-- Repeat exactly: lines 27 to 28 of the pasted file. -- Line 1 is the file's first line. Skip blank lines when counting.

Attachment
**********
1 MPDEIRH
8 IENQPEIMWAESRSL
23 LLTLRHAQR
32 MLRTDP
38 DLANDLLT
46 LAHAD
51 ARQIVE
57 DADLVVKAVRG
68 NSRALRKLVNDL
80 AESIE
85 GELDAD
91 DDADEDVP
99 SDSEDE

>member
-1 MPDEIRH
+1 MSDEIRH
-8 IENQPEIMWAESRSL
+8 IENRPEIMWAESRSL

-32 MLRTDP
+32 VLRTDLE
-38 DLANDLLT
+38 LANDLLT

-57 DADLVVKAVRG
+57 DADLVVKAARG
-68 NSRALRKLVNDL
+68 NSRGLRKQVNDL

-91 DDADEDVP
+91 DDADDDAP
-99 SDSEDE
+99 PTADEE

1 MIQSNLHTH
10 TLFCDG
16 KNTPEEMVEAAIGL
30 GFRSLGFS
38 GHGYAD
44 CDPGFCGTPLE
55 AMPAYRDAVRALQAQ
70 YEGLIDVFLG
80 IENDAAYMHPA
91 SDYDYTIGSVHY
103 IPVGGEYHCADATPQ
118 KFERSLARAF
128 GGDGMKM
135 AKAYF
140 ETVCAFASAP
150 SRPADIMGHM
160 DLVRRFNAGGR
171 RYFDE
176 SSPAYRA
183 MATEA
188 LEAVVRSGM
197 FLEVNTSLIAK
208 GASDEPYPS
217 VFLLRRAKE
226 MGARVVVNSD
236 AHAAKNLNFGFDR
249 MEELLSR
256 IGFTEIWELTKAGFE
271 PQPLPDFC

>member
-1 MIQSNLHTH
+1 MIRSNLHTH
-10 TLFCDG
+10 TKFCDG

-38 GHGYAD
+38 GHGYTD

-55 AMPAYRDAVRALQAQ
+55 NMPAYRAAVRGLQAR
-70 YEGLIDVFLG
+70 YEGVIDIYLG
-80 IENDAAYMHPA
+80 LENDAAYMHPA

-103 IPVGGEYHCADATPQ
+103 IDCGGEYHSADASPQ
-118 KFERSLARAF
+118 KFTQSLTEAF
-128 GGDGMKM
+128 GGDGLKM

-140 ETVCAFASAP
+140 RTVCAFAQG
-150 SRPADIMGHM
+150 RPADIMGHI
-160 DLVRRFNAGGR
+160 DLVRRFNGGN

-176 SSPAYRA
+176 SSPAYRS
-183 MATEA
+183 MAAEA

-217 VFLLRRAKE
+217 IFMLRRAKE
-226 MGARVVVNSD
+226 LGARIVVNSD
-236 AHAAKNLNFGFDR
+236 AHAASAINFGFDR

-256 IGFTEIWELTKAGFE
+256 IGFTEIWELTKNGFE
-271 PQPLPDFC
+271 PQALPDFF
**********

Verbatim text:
-91 DDADEDVP
+91 DDADDDAP